New discovery in Jerusalem: Pilgrimage Road
As the repairs progressed, the construction workers stumbled upon some long and wide stairs a few dozen meters from where the Shiloah – the ancient pool Jewish pilgrims would dip in before beginning the religious ascent to the Temple, until its destruction in 70 CE – was believed to have once stood. The steps were just like the ones that lead to the Hulda Gates, a set of now blocked entrances along the Temple Mount’s Southern Wall.
Discovery of the Shiloah Pool led to another monumental find – the central water drainage channel that had served ancient Jerusalem. This channel is the tunnel that visitors to the City of David – known as Ir David – get to walk through today, starting at the bottom of the Shiloah and emerging about 45 minutes later next to the Western Wall. As is often the case with archeology, though, the first discovery or two are just the beginning. That is how a few weeks ago I found myself on an exclusive tour of an ancient road dug out beneath the village of Silwan and above the now well-known water channel (also the place where Jewish rebels made a final stand against the Roman invaders).
The ancient street is referred to as “Pilgrimage Road,” since archeologists are convinced that this is the path millions of Jews took three times a year when performing the commandment of aliyah l’regel – going up to the holy city of Jerusalem to bring sacrifices to God during Judaism’s three key holidays, Passover, Shavuot and Sukkot.
The Pilgrimage Road goes all the way from the Shiloah Pool to the area adjacent to the Western Wall known as Robinson’s Arch, where today you can still see remnants of the ancient stairway that led into the Jewish Temple. Titus Flavius Josephus, the first-century Roman-Jewish historian, wrote that 2.7 million people used to visit Jerusalem during the various Jewish holidays, bringing with them some 256,000 sacrifices.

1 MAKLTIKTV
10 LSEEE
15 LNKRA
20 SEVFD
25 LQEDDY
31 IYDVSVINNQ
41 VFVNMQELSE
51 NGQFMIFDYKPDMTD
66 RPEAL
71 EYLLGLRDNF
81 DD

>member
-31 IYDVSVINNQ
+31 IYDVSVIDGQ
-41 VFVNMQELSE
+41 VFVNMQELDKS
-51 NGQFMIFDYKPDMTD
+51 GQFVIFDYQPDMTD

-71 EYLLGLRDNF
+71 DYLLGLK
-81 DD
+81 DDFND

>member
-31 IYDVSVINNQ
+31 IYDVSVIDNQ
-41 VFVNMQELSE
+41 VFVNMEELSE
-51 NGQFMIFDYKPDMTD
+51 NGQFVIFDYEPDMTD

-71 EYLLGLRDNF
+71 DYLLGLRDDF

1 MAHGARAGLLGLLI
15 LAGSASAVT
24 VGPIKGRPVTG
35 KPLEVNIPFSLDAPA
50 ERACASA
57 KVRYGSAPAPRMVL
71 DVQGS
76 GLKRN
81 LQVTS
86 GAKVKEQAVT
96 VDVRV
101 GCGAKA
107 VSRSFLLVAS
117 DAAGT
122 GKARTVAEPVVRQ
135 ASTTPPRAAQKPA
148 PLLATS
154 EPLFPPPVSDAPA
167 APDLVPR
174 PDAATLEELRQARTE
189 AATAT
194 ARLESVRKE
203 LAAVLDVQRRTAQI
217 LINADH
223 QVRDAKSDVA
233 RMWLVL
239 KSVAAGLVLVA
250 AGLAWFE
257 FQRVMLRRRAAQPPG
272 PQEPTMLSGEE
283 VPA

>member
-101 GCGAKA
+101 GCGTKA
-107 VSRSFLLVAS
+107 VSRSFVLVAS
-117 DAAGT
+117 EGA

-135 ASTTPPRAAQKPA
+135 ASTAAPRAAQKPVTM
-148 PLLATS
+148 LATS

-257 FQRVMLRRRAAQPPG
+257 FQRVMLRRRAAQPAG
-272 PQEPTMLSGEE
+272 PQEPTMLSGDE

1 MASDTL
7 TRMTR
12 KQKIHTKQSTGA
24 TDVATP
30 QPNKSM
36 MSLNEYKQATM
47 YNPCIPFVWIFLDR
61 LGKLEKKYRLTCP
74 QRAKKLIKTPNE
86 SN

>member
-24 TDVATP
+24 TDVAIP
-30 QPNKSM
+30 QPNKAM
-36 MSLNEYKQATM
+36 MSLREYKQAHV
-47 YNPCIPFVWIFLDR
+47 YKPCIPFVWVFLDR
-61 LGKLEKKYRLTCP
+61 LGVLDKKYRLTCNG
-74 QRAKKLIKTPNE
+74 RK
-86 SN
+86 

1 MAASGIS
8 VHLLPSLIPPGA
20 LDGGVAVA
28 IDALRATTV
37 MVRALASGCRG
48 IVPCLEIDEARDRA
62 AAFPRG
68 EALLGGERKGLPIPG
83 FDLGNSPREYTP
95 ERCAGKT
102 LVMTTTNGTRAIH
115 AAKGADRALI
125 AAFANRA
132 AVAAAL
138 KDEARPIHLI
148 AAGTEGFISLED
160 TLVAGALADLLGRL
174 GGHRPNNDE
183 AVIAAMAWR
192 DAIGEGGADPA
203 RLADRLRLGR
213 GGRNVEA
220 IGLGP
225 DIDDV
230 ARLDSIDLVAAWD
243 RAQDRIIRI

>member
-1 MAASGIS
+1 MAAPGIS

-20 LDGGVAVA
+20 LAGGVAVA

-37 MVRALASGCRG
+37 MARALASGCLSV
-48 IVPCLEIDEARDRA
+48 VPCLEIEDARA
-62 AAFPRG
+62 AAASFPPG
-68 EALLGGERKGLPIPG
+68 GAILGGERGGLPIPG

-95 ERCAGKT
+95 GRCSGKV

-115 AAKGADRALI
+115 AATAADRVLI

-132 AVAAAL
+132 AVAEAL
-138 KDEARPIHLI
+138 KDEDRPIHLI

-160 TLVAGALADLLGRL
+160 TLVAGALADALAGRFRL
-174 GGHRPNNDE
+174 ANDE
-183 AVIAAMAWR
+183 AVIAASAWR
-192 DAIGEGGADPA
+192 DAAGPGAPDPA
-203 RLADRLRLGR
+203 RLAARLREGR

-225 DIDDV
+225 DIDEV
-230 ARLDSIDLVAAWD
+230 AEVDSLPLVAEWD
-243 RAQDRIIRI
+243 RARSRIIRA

Almost all of the Jewish pilgrims, according to Doron Spielman, vice president of the Ir David Foundation (Elad), would have entered the city on this road. It is a road that Jesus almost certainly used during the Second Temple period, alongside many of the famous Jewish scholars and leaders of that period. “This place is the heart of the Jewish people, and is like the blood that courses through our veins,” Spielman said.
Here is one example: Hillel and Shammai – the famous first-century scholars who figure prominently in the Mishna – debate at what stage in a child’s development his father is obligated to include him in the pilgrimage. Shammai, the stringent one, says that a child should be included as long as he can sit on his father’s shoulders. Hillel says only if the child is able to walk up the 750-meter road need he be included.
Walking the road – as of now Ir David has excavated about 250 meters of it – you can imagine the throngs of people parading on it 2,000 years ago. Young boys walking next to their parents. Girls on their fathers’ shoulders. So far, only some of the stores that once lined the road have been partially uncovered, but with imagination you can hear the bartering that took place here – people trading leather for fur, seeds for honey, coins for wine.
For example, archeologists found a set of stairs in the middle of the road alongside one of the ancient shops. But the staircase doesn’t go anywhere. It ends in a platform. When Ir David checked, though, it found just one other similar set of stairs – in Rome, where it was used as something like a Hyde Park-style Speakers’ Corner. Basically, this was a place where people could make announcements and deliver speeches to the pilgrims as they climbed the road to the Temple.
Then archeologists found beside the stairs the burned remains of a male palm tree, one that doesn’t give fruit. Why would there be a non-fruit producing tree right there on the road? To provide shade for the speakers. “To understand Jerusalem, you need to stand here,” Spielman said. “We were exiled in 70 [CE] and prayed three times a day and established a state. The last breath of Jews was here, beneath us.”